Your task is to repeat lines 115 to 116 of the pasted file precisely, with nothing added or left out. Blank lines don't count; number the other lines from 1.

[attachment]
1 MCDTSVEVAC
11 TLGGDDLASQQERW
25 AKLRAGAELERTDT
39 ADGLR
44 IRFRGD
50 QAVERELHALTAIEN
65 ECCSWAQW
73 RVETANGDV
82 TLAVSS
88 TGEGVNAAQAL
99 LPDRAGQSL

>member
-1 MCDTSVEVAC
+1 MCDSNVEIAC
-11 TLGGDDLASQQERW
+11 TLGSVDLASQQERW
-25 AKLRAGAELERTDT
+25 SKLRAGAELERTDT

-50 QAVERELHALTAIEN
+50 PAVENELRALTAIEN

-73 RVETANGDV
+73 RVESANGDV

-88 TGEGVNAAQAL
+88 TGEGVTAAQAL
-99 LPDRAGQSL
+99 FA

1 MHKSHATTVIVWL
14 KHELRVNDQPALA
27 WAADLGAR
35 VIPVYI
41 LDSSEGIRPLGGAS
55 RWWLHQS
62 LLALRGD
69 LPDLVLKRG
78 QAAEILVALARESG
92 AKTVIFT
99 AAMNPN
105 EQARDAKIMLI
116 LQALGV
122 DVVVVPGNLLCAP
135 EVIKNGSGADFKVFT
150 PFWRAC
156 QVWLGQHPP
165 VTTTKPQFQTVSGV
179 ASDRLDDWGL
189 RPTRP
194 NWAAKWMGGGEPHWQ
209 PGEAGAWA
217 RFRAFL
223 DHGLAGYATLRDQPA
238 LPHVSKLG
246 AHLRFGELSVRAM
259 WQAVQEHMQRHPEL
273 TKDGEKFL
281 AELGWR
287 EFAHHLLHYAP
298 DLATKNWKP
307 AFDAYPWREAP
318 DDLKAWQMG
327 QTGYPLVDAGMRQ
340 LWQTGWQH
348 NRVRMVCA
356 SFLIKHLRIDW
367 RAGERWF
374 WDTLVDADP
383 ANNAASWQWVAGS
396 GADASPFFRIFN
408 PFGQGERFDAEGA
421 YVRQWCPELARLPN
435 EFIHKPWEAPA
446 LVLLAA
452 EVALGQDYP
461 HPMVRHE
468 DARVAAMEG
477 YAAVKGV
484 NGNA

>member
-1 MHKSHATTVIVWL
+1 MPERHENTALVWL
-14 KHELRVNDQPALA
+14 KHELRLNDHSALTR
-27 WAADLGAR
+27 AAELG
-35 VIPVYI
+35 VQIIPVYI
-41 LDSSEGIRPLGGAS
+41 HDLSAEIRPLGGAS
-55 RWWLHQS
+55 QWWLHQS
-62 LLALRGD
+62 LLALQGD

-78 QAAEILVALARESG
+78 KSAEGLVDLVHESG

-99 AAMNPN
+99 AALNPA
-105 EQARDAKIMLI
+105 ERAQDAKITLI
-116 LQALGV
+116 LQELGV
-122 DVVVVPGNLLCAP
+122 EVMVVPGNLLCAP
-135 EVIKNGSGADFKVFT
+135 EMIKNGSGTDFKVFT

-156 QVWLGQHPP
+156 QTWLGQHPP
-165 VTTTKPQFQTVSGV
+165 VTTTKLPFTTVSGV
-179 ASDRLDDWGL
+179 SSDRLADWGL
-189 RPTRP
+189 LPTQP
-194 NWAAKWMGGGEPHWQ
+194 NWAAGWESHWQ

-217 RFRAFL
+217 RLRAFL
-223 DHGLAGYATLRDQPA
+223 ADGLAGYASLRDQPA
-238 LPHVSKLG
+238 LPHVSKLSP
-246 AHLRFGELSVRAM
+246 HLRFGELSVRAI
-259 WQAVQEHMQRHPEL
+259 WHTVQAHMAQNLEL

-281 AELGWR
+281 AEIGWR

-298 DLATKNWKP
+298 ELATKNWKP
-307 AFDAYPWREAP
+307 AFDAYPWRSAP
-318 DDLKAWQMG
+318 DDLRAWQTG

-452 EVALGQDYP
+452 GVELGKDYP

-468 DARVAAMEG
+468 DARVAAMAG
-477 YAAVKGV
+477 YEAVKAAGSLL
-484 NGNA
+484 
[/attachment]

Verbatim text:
+217 RLRAFL
-223 DHGLAGYATLRDQPA